- The U.S. House of Representatives passed its version of the farm bill Thursday afternoon by a slim 213-211 margin, according to many sources. The bill provides rules and funding for the Supplemental Nutrition Assistance Program, farm subsidies, expanding foreign trade and encouraging rural development.
- The House version of the five-year reauthorization bill puts new strict requirements in place for SNAP recipients. To qualify for the federal food assistance program, the bill demands that most able-bodied adults spend 20 hours per week either working or participating in a state-run training program.
- While House Republicans are cheering the bill's passage, the version already approved by the Senate does not make eligibility changes to the SNAP program and is more bipartisan. Both bills will have to be merged and approved in order to make it to President Trump's desk.
This year's farm bill is the latest showcase of how partisan Washington has become, and how politics are taking center stage when it comes to what was once noncontroversial policy. In the middle of the debate are the more than 42 million recipients of the federal food assistance program — and the 263,105 retailers that participate in it. On this vote that won by a razor-thin margin, 20 Republicans voted against the bill, along with every Democrat.
Conservative Republicans have been hoping to limit SNAP and other assistance programs for years, making them only available to people with very specific needs and for a limited time. The modifications made by this bill are likely to ensure that fewer people take advantage of SNAP benefits — which USDA indicates are an average of $125 per month per household. Critics say the biggest reason that fewer people will take advantage of the program lies with individual states, which may not be able to ramp up training programs in order to accommodate the people who need food assistance — even though the bill provides $1 billion annually to fund the new program. The Congressional Budget Office estimates that 1.2 million people — 3.7% of the total who participate in SNAP — would not be able to receive benefits under these changes.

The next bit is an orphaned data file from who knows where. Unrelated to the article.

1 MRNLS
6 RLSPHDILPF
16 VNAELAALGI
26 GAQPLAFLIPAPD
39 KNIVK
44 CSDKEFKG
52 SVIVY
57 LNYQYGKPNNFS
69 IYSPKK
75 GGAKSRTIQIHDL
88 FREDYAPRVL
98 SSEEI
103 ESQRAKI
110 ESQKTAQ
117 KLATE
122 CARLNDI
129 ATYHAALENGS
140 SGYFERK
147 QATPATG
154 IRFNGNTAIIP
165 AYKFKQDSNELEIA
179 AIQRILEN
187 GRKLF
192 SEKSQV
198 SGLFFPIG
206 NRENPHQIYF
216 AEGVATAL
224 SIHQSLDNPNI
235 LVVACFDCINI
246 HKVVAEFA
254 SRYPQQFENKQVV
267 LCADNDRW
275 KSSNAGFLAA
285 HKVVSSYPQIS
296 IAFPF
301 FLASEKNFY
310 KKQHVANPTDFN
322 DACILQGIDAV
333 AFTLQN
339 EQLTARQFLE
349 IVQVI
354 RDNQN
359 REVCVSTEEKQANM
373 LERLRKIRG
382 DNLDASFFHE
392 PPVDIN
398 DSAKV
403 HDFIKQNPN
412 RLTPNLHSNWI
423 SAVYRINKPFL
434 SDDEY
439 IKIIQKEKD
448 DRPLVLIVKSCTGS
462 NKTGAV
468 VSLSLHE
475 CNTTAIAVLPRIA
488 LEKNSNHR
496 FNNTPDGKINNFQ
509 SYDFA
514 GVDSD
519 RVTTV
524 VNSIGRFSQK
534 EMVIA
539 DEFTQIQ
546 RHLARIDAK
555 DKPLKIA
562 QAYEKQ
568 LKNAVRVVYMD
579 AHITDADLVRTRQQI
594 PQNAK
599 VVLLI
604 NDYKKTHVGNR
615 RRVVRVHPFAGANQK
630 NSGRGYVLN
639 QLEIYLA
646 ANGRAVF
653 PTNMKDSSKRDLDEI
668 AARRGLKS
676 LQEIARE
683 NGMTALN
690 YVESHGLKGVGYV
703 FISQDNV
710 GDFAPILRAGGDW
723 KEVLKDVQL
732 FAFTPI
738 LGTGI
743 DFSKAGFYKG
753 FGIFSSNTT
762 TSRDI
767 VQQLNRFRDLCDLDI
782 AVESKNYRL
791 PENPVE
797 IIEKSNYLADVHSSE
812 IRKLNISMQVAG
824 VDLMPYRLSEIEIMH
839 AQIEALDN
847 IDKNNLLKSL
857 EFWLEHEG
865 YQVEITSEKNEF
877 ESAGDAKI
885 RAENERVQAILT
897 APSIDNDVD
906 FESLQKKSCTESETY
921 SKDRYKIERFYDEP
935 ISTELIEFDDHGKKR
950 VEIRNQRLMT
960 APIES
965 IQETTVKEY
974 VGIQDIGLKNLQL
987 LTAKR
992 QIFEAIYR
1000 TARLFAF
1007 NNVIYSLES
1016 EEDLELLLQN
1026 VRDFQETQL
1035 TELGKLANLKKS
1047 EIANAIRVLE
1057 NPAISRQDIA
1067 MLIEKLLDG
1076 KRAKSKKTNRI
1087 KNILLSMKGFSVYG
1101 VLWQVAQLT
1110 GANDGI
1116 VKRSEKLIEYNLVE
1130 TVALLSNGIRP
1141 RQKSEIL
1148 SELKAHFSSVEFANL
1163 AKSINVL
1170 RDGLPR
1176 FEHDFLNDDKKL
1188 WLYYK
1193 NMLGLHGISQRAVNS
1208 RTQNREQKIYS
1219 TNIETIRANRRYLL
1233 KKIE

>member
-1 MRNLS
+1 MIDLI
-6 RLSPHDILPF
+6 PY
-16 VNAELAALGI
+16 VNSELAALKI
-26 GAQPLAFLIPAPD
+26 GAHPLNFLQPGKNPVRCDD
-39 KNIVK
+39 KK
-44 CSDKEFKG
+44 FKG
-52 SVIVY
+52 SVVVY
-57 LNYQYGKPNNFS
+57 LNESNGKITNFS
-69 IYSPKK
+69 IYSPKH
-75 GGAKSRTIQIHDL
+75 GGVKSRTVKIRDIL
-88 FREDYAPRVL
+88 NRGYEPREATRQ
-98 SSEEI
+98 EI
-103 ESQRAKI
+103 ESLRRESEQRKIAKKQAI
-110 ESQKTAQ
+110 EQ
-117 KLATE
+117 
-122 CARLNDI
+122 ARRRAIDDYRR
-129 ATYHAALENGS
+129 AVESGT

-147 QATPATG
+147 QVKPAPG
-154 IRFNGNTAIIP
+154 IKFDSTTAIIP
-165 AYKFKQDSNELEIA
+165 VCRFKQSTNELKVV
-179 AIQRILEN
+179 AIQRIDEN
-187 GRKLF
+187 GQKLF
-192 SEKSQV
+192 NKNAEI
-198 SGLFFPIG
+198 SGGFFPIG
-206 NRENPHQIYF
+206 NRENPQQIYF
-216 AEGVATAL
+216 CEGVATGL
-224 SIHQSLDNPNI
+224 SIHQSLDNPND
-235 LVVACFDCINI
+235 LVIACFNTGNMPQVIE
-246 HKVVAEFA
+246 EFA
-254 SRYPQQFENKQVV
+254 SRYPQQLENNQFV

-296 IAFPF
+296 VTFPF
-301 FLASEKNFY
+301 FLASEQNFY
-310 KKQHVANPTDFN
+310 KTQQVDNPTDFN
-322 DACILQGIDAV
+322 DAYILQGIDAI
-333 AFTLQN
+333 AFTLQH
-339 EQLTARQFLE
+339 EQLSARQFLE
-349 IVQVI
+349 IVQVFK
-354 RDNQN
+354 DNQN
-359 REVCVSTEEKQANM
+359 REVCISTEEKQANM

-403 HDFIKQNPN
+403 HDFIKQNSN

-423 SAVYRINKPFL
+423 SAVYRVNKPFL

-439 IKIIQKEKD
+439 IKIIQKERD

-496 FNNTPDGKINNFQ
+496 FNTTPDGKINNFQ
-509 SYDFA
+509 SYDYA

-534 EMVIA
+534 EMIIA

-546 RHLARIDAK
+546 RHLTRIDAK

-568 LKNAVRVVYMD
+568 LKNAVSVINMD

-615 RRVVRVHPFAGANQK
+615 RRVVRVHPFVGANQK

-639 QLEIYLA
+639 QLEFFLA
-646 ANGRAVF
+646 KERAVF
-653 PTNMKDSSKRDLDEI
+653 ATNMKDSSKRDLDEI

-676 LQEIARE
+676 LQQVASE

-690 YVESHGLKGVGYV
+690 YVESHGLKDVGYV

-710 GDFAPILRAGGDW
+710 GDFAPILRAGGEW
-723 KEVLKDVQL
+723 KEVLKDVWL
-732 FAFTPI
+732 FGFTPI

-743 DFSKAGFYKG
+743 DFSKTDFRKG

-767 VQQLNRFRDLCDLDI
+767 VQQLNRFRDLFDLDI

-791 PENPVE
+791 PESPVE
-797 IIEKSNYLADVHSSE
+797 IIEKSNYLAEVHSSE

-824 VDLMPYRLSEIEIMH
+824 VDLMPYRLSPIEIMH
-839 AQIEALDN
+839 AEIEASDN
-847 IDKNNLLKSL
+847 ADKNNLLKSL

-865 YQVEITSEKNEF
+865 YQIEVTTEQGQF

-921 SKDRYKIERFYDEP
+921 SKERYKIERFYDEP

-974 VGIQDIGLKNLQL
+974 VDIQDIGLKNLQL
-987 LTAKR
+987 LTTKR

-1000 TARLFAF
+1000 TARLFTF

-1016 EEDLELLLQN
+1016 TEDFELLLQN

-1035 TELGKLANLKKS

While this is a small percentage of the total households relying on the government assistance program, the change would have a more immediate impact on the retailers in the program. According to USDA statistics, SNAP recipients spent more than $63 billion at retailers during the last fiscal year. This change has potential to impact different retailers in different ways. If work training programs are lacking in a single state or area, stores there may suffer more.
On the whole, retail groups have not spoken out on this provision — not when it was first introduced, and not when it was passed. A Thursday night statement about the bill's passage from the Food Marketing Institute does not mention changes to SNAP eligibility. Instead, the statement focuses on things in the bill that FMI had lobbied for, including a permanent ban on EBT fees for SNAP, privacy for some grocers participating in the program, and maintaining program efficiencies. The National Grocers Association put out a statement on this version of the bill when it was released in April, and it also doesn't mention the proposed eligibility changes.
Perhaps the issues was not addressed because many think they have little chance of being included in the final bill. The Senate version of the bill does not make eligibility changes to SNAP, which are a likely nonstarter in the more evenly distributed Senate. This version of the bill was even soundly defeated in the House in May.
However, strange things have happened in Washington since President Trump took office in 2017, and no potential legislative policy should be discounted or overlooked. Changes to SNAP eligibility could be a real possibility, and retailers ought to prepare their arguments to make sure that the business from food assistance will continue to flow.